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Discussion Starter · #1 ·
If you have monopole speakers and want to see what dipole sounds like then try this. Get your self some Lexan (plexiglass that bends) and cut out a two pieces that are the same hieght as your surrounds. Make sure you leave a 1" wide tab at the top that is the length you will need to wrap it around the top of the speaker. This is so you can attatch it to the speaker. Put a 7 degree bend in the middle of the Lexan, lengthwise. Attatch it and you have dipole speakers. It does work, and if you want to just try it out, then fold a piece of card board and tape it to the speakers. Let me know what you think.
 

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All I can say is, "huh?"



Bill
 

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If you want to try out dipoles, get a pair of monopoles. Put both speakers on the right side wall. Face one speaker towards the right main- and wire that up in-phase. Place the other speaker on the right side- back to back, facing at the back wall and wire out of phase. Don't crank it that high.


+/- designate in-phase

-/+ designate out of phase



Front of room . In phase. Out of phase
 

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Discussion Starter · #5 ·
When you put this thing together, instead of the sound projecting right at you, the sound is dispersed out to the sides.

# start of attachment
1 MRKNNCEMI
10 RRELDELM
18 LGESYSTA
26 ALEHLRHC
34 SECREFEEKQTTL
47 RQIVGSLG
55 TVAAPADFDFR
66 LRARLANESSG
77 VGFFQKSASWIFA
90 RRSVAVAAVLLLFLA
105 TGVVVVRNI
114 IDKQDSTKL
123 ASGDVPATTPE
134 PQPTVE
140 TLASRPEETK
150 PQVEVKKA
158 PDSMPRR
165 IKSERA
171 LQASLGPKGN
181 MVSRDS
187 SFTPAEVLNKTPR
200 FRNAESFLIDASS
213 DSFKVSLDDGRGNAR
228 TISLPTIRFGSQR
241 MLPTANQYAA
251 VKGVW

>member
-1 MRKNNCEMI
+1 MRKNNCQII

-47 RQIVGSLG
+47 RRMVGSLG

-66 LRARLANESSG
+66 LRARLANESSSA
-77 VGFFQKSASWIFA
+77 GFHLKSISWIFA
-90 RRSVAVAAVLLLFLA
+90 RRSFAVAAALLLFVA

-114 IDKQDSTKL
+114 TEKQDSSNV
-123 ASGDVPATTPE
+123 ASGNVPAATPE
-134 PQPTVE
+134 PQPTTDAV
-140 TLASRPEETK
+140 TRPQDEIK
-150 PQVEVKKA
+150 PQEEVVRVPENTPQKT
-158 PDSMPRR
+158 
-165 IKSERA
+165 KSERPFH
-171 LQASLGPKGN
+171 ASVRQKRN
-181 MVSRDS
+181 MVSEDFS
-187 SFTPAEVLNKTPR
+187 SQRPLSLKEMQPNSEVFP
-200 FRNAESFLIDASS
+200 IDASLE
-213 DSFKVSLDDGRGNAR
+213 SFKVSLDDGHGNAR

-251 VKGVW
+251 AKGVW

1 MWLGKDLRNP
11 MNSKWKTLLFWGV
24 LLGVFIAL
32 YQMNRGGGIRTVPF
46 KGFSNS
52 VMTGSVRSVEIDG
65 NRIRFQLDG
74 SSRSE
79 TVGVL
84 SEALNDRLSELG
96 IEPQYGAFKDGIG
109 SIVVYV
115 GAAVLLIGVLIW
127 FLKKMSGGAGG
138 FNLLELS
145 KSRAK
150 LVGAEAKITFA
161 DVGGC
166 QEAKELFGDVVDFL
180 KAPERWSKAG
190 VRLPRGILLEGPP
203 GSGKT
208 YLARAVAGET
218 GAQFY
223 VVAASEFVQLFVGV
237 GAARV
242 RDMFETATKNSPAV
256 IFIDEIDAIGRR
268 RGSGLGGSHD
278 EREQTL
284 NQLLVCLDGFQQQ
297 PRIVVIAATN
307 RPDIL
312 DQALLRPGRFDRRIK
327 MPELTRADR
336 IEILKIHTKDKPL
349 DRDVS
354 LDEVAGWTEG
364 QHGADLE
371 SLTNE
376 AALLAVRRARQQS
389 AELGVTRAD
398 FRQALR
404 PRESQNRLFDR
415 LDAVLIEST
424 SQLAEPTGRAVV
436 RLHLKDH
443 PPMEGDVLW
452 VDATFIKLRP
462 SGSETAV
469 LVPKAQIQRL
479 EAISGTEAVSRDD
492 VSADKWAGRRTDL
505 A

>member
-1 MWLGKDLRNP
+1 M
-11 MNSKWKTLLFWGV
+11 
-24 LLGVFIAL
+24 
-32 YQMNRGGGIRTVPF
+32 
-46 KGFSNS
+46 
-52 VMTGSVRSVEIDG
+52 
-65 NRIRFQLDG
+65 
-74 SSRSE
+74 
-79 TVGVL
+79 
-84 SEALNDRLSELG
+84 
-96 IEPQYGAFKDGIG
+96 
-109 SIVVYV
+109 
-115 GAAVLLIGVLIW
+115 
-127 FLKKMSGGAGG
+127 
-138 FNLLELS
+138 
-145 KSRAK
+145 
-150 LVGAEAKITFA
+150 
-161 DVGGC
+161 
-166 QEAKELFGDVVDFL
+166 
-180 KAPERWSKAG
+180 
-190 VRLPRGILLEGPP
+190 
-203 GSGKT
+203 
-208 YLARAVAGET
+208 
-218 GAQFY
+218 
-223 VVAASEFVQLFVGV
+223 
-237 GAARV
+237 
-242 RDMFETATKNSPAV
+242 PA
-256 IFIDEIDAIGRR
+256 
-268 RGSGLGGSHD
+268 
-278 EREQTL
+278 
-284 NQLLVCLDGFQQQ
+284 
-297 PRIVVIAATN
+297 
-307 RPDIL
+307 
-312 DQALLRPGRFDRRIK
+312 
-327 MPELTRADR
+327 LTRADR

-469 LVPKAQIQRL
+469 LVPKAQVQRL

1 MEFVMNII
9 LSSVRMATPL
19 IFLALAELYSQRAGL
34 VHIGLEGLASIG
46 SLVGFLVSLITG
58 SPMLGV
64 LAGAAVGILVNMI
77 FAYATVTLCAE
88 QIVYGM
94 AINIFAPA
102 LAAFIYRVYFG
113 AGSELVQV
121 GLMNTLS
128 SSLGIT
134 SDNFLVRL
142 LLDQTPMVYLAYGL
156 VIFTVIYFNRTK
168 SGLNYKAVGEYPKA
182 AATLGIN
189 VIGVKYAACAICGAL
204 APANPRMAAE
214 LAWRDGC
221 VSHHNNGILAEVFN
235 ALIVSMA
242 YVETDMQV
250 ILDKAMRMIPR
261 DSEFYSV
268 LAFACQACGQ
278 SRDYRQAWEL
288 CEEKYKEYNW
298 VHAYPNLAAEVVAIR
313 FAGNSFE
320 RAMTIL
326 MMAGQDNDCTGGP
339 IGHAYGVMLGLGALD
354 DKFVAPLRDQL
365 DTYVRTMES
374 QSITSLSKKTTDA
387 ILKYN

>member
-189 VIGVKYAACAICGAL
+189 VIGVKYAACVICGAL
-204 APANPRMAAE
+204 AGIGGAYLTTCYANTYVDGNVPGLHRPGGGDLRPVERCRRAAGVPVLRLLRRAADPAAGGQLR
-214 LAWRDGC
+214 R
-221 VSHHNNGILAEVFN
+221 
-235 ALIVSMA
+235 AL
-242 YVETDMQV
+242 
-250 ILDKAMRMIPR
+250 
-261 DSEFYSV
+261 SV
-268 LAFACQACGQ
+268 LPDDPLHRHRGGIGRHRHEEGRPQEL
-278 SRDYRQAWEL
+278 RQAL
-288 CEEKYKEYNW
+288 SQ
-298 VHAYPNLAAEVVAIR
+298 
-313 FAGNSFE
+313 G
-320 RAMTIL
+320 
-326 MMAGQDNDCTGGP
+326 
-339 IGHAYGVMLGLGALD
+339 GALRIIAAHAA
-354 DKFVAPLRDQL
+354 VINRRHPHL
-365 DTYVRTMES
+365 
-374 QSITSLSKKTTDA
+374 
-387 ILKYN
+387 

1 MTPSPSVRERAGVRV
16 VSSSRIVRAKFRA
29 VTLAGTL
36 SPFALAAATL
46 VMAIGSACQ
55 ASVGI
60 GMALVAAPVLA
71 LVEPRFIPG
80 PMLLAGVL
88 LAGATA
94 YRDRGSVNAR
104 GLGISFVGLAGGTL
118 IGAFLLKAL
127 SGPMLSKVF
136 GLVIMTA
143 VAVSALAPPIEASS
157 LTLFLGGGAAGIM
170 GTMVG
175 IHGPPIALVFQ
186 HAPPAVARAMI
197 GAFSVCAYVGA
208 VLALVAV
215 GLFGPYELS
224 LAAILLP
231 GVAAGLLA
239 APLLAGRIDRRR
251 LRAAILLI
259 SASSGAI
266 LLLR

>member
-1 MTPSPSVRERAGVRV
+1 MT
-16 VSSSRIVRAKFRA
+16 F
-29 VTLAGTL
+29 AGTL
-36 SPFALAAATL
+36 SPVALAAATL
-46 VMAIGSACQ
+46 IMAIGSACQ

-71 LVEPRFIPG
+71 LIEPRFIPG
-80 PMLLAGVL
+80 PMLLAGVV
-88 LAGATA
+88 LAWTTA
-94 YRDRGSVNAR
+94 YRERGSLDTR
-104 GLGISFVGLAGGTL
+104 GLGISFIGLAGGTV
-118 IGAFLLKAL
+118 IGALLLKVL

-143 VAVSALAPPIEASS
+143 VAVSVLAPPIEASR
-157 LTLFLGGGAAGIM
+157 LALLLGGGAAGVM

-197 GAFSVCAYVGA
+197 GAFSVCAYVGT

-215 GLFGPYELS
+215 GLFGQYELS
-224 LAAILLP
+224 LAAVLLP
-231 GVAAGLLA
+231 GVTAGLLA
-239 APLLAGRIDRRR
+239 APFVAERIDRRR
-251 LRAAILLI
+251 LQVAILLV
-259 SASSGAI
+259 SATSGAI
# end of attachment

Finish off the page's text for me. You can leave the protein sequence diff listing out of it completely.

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Quote:
Originally posted by tuskenraider
That doesn't change the phasing of the speaker to work like di-poles though..........
Why not? As long as you wire the rear facing out of phase- it should be.


btw I use proper dipoles as sides :D
 

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Discussion Starter · #7 ·
Sure it changes the phazing. The whole idea is that if you already own monopole and you want to see if you like dipole then you don't have to waste any money and you don't have to use two speakers set back to back. This way you get the full range of sound, and you know that they will be timbre matched.
 

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Oh OK. Thought you were talking about my method. You could say you had your wires crossed! :-D


I can't quite understand the OP's explanation of the bit of plastic.. perhaps if the OP draws a picture?
 

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Discussion Starter · #11 ·
Actually the plastic can be attatched by any means you think are best. If you like the way dipole sounds and you don't want to spend the extra bucks, the fabricate the pieces and epoxy them to the front of the grill, this method should eliminate vibrations. As for making the pieces, you will want to cut out the plastic the same hieght and width as your surronds. Then determine the center of the plastic and put a 7 degree bend going length wise. Picture a slightly cracked door. This is nothing more than a practicle fix for someone who doesn't want to fork over the dough.


P.S. Why didn't I think of bubble wrap!?
 

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That might create a bipolar speaker, not a dipole. Very different things.
 
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